Wall Street was already occupied
Sophielle writes from the Wall Street occupation
Insofar as its empty tarmac has most often been lined with standard portable steel fences and policemen, Wall Street has not exactly been “occupied” these past ten days. The encampment is, as we all know, at Liberty Plaza a.k.a Zuccotti Park, a few minutes’ walk away from the street that evokes high finance. On the other hand: the reason that the space normally used by cars in that area is now vacant and patrolled by the NYPD is #occupywallstreet. As Nathan Schneider says at the end of this article, some feel that “we’ve already achieved our objective”.
But ‘occupy Wall St’ is not an objective, it is a tactic; a symbolic one. As Noam Chomsky has just said (in a statement in solidarity with the protesters), the 99% ‘precariat’ has been screwed over for over thirty years by the gangsterism of that élite financial clique that is “too big to jail”. Wall street ought to be our street, the banks, our banks. But this is not the case, and the people’s revolt against the rule of high finance is spreading. Whether Alessio Rastani, the trader who addressed the BBC on the Eurozone crisis, admitting he hoped for another recession and that “Goldman Sachs rules the world”, is real or not – and Forbes magazine (who, you’ll remember, recently all but called for class war) is trying to allege that he is not – the point is that Rastani’s craven opportunism is plausible. That tells us enough. [ed. It now appears Rastani is real but is more of an attention seeker than a professional trader]
Occupy Wall Street has been springing march after march on its target, and the authorities have recently escalated their repression of the action (according to The Guardian, ‘Wall Street protests reveal slice of America’s barely tamed brutality’). But we keep swelling in size, whilst some blue-collar cops, unconfirmed reports suggest, are staying at home. Where this ends is unclear. We have a technically – potentially? – revolutionary strategy here. Capitalism as a system of human relations cannot function if the masses rule the banks. Radical banking reform is a transitional demand (for partial realisation of a maximum demand we have yet to formulate). Whilst ‘anticapitalist’ is not a word #occupwallst does, or necessarily needs to, embrace, the power of this burgeoning movement, which follows in its organisational praxis the precedent set by international alter-globalisation activists, lies in its anti-hierarchical, directly democratic nature.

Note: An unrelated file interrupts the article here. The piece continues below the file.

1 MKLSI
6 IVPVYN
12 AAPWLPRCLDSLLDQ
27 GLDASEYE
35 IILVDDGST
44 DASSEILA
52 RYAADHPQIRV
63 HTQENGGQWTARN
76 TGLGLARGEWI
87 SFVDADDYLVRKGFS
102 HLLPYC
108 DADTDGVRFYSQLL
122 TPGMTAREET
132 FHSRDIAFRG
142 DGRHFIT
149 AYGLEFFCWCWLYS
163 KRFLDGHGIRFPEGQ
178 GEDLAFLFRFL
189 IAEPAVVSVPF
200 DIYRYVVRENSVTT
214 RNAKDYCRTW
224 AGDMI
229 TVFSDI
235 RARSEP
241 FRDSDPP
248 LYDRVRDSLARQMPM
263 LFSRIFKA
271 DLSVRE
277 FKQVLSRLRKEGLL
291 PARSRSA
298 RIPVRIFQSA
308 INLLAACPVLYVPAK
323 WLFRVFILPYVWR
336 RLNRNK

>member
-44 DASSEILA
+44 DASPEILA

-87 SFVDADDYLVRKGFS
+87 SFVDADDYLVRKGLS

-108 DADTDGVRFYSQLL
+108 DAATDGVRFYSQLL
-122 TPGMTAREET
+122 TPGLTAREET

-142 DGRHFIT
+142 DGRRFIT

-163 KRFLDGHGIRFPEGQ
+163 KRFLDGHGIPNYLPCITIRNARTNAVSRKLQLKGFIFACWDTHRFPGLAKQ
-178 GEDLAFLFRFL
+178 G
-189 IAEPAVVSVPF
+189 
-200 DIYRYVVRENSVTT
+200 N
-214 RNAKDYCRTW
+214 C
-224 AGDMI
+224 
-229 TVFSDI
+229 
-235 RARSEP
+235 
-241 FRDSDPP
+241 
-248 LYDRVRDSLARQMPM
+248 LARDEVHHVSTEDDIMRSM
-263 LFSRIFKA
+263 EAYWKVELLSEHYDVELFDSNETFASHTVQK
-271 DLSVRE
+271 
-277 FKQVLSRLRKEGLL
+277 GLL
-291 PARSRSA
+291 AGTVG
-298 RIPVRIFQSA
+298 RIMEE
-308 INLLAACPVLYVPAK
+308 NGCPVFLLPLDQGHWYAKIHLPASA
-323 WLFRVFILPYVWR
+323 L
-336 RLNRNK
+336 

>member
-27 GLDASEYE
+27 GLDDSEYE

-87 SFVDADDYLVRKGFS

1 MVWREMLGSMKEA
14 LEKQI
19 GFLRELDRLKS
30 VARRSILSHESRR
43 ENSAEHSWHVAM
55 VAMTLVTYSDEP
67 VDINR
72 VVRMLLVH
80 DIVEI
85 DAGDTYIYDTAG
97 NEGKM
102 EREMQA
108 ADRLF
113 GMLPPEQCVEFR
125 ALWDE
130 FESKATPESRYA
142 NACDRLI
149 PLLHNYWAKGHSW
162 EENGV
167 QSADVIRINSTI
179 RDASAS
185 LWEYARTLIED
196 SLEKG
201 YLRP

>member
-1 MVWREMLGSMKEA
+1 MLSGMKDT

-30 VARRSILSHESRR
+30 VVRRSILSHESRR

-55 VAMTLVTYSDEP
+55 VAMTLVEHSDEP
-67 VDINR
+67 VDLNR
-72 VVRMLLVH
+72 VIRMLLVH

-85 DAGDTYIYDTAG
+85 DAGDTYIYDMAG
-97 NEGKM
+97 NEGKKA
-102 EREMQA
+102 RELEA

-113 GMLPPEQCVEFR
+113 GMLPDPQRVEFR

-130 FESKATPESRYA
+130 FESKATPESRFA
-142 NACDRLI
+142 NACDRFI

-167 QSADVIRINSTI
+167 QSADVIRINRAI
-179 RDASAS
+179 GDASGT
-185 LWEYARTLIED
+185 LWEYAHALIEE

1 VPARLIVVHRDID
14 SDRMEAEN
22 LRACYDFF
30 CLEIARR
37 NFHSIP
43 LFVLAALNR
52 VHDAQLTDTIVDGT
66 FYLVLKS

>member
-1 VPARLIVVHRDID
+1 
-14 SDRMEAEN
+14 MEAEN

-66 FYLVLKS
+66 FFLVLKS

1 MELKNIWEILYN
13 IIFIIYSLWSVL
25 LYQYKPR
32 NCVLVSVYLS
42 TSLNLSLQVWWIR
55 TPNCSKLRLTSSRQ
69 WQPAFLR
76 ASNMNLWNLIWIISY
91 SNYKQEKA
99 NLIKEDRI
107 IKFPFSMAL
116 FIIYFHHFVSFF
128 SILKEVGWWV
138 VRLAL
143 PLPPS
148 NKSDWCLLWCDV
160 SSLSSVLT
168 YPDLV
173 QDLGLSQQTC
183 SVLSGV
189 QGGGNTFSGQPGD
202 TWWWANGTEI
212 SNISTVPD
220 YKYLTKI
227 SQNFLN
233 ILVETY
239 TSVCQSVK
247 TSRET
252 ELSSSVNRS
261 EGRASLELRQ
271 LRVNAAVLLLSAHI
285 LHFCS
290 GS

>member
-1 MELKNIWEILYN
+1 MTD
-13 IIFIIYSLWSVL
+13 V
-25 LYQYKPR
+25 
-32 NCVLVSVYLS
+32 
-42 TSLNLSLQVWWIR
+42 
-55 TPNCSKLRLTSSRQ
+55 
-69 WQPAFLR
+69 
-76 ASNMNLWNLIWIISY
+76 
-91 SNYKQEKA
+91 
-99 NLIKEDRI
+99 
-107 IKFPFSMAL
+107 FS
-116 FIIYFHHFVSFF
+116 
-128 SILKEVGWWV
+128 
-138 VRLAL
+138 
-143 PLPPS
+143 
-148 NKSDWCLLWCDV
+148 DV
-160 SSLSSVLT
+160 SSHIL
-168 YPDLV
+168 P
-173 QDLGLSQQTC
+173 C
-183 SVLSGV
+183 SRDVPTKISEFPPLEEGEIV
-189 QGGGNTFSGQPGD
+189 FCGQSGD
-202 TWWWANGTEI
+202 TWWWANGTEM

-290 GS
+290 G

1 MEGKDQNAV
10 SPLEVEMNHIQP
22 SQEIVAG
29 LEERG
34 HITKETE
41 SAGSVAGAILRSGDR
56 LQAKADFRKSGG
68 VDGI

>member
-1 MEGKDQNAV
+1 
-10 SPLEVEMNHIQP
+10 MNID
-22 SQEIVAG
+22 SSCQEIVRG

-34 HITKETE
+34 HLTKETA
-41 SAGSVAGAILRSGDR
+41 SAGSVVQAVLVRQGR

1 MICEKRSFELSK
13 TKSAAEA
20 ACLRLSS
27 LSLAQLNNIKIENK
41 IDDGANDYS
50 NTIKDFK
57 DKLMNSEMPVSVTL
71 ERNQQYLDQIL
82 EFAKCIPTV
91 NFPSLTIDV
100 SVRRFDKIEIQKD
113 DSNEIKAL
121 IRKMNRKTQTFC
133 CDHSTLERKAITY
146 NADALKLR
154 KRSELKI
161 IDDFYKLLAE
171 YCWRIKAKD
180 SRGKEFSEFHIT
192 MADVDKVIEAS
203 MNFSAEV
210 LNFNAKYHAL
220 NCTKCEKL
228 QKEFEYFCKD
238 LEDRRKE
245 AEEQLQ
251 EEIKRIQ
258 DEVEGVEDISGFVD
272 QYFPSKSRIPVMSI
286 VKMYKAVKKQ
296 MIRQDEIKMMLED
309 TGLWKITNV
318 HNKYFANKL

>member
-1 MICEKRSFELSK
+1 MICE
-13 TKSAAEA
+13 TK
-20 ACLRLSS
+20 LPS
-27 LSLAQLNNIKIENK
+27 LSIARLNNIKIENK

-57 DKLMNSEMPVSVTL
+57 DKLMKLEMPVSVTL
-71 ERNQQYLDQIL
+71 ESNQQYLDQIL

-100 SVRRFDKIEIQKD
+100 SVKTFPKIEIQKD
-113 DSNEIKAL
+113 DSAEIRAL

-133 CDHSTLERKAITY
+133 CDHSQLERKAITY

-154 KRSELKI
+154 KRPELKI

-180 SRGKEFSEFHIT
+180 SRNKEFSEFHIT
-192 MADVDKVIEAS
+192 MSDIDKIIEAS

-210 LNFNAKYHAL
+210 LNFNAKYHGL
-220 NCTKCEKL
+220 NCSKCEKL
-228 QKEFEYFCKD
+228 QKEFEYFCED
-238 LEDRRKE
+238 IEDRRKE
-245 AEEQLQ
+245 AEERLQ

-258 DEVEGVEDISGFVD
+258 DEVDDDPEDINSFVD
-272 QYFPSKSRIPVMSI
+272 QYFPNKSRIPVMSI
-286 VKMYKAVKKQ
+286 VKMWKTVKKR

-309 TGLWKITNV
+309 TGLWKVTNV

It is widely noted that the ‘tone’ of the occupation, and the composition of its participants, changes day by day. I have heard from several places that the crowd has contained a small handful of Zeitgeisters, at least one propagandising anti-Semite, which is a shame, and a handful of Ron Paul supporters – these last being people who oppose, presumably, not so much the banks’ stranglehold on government, but what they perceive as the reverse. As David Graeber notes, however, #occupywallstreet seems largely to be composed of working-class people whom the system has patently ridiculed. The failure of our imaginations, in response to the trashing of their futures, can be rectified. We can start by changing core perceptions around illegitimacy and crime (as those demagogues amongst us in the Square are also trying to) before moving on to a more comprehensive restructuring of society; towards the new set of social and economic relations our current ecological crisis requires. So. As a plethora of laws exist, technically speaking, to protect the collective from confidence tricksters, ransom-extorters and thieves, let us determine to prosecute. What are the banks supposed to be here for? What are they, in fact, doing with the foundational social space allocated to them? What is Wall Street, in fact, other than an illegal occupation?
Do the sensible thing with regard to your own personal security: join the movement. #occupywallstreet
You can visit Sophielle’s own blog here